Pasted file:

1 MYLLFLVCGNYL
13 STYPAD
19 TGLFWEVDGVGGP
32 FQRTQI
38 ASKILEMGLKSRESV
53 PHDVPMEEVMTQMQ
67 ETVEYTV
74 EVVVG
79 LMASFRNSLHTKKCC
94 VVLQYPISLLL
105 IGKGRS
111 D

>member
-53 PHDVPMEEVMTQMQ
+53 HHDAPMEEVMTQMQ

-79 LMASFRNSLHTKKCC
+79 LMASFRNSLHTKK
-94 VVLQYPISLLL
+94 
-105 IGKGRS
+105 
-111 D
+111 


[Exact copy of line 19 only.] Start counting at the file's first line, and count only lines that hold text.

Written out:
+94 